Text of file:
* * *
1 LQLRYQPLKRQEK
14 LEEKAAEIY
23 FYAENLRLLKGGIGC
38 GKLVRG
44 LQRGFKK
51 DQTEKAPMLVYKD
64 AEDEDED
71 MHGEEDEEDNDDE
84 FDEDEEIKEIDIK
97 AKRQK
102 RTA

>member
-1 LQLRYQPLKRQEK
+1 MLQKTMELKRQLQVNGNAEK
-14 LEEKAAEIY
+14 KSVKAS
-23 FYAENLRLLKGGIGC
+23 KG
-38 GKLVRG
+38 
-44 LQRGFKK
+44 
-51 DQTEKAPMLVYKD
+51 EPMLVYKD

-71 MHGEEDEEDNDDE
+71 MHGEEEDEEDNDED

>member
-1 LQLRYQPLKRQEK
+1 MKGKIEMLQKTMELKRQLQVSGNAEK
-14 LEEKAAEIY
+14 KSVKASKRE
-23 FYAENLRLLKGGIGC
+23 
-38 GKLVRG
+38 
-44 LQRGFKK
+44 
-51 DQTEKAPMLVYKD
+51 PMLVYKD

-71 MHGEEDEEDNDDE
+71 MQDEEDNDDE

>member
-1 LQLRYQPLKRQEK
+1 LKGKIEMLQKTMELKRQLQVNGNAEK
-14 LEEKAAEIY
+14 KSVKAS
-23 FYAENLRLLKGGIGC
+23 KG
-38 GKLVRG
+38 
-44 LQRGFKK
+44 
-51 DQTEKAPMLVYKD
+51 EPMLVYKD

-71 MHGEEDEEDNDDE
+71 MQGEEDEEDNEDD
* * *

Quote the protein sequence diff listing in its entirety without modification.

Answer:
1 LQLRYQPLKRQEK
14 LEEKAAEIY
23 FYAENLRLLKGGIGC
38 GKLVRG
44 LQRGFKK
51 DQTEKAPMLVYKD
64 AEDEDED
71 MHGEEDEEDNDDE
84 FDEDEEIKEIDIK
97 AKRQK
102 RTA

>member
-1 LQLRYQPLKRQEK
+1 MLQKTMELKRQLQVNGNAEK
-14 LEEKAAEIY
+14 KSVKAS
-23 FYAENLRLLKGGIGC
+23 KG
-38 GKLVRG
+38 
-44 LQRGFKK
+44 
-51 DQTEKAPMLVYKD
+51 EPMLVYKD

-71 MHGEEDEEDNDDE
+71 MHGEEEDEEDNDED

>member
-1 LQLRYQPLKRQEK
+1 MKGKIEMLQKTMELKRQLQVSGNAEK
-14 LEEKAAEIY
+14 KSVKASKRE
-23 FYAENLRLLKGGIGC
+23 
-38 GKLVRG
+38 
-44 LQRGFKK
+44 
-51 DQTEKAPMLVYKD
+51 PMLVYKD

-71 MHGEEDEEDNDDE
+71 MQDEEDNDDE

>member
-1 LQLRYQPLKRQEK
+1 LKGKIEMLQKTMELKRQLQVNGNAEK
-14 LEEKAAEIY
+14 KSVKAS
-23 FYAENLRLLKGGIGC
+23 KG
-38 GKLVRG
+38 
-44 LQRGFKK
+44 
-51 DQTEKAPMLVYKD
+51 EPMLVYKD

-71 MHGEEDEEDNDDE
+71 MQGEEDEEDNEDD